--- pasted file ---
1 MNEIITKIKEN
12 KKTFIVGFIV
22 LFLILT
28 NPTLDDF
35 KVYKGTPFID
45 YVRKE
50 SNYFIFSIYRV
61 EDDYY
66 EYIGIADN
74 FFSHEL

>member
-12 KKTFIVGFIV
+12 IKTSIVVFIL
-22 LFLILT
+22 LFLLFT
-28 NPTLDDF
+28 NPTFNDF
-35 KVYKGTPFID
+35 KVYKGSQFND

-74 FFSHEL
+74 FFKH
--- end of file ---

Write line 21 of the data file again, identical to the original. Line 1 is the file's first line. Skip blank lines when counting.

+74 FFKH